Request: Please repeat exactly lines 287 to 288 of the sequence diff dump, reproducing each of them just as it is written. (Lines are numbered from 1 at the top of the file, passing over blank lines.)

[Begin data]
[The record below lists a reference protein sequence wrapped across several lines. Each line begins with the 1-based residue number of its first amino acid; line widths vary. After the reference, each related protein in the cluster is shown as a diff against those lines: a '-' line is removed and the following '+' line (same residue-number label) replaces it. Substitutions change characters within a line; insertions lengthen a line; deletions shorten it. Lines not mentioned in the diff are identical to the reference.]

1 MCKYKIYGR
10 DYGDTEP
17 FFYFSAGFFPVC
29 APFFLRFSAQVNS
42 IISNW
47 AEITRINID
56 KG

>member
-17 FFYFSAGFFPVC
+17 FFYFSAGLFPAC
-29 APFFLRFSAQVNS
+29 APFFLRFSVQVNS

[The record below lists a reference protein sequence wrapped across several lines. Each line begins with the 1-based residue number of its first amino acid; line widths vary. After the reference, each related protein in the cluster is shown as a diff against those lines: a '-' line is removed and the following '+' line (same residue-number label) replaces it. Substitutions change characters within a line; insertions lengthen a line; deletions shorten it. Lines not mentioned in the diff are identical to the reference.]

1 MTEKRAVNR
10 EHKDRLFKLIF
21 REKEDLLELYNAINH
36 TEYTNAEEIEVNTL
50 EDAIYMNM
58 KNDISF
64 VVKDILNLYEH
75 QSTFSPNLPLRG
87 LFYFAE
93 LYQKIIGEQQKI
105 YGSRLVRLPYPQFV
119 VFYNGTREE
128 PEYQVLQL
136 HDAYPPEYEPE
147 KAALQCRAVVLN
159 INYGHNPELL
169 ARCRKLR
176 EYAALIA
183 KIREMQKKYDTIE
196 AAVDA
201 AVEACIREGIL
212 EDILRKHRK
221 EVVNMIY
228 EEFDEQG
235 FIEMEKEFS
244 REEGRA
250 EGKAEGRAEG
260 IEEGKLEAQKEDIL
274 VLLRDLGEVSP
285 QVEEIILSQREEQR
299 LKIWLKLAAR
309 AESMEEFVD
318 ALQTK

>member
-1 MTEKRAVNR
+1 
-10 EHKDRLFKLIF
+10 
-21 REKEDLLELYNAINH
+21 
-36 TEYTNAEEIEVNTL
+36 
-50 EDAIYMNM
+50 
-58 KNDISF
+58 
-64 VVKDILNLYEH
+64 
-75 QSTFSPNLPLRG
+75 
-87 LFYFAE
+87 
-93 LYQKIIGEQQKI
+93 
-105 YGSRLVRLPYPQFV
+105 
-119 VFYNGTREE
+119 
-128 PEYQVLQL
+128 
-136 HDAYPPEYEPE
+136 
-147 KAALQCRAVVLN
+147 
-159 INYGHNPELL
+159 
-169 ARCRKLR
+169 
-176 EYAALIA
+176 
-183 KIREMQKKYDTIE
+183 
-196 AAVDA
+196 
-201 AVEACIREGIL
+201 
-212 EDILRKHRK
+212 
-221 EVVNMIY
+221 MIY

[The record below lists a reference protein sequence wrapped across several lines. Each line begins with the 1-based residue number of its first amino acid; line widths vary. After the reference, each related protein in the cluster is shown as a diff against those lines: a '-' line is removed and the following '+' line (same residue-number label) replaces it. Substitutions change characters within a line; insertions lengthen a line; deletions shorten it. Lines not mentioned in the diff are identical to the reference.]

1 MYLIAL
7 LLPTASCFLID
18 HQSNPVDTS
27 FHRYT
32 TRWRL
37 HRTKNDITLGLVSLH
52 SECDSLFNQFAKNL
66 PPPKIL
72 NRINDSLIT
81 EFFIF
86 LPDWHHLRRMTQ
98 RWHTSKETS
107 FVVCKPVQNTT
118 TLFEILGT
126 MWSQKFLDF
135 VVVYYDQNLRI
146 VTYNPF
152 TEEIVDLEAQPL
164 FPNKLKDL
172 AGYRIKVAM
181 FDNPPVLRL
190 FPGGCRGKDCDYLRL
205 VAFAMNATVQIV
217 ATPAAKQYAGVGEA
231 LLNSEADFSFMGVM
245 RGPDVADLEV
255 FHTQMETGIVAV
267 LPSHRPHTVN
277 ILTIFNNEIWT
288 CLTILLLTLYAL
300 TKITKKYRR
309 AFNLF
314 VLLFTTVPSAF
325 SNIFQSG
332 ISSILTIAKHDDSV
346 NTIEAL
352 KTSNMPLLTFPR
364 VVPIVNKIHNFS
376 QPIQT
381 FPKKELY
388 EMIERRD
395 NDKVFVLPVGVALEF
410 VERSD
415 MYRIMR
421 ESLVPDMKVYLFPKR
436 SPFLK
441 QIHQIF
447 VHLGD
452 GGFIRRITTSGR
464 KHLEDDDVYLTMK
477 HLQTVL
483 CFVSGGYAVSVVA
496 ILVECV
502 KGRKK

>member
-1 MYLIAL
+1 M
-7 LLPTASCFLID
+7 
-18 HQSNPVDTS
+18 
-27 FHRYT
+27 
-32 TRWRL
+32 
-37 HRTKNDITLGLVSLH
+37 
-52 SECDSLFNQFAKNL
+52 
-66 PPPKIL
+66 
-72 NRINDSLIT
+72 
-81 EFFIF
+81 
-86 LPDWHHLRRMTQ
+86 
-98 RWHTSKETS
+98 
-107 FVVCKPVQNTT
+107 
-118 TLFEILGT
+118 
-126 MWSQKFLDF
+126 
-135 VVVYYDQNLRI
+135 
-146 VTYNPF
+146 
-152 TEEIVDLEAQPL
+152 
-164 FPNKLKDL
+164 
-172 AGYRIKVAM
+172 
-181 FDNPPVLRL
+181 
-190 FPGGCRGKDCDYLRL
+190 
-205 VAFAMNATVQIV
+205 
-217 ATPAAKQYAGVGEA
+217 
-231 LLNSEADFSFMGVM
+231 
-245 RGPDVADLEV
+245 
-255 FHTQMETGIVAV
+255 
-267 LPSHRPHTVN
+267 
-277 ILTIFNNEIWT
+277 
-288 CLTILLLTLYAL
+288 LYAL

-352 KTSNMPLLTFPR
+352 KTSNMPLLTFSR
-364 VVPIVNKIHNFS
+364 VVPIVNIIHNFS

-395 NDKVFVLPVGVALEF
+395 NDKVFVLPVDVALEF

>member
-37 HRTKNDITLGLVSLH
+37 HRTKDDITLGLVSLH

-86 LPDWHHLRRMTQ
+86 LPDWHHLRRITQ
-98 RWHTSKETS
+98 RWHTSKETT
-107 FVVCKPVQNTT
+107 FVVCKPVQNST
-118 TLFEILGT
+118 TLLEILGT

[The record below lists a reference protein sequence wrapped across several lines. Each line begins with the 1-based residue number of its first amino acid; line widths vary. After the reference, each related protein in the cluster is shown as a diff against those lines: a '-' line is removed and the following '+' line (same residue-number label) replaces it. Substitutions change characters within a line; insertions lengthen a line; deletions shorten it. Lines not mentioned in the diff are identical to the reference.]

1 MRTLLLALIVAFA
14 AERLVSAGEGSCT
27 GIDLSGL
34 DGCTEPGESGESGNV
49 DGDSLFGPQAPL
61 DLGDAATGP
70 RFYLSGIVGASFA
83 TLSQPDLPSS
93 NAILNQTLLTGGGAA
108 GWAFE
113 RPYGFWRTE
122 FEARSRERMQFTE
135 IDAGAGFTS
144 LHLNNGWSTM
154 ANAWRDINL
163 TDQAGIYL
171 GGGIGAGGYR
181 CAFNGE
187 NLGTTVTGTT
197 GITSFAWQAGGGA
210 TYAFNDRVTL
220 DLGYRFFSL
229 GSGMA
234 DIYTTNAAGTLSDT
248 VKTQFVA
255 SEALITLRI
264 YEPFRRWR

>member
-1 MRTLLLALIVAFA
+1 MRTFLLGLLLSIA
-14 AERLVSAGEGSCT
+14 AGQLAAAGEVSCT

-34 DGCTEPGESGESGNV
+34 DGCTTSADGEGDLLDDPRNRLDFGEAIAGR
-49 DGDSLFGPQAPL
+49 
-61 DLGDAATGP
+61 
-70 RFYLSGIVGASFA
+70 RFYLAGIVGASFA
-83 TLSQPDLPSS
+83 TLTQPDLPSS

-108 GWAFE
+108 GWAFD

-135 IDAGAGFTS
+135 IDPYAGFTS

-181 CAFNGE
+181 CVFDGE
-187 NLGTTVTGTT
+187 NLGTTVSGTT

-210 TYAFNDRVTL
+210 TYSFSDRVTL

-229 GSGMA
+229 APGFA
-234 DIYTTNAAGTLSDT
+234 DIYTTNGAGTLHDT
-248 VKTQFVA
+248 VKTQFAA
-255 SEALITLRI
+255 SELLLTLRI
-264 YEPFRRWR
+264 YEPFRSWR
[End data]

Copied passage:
-255 SEALITLRI
+255 SELLLTLRI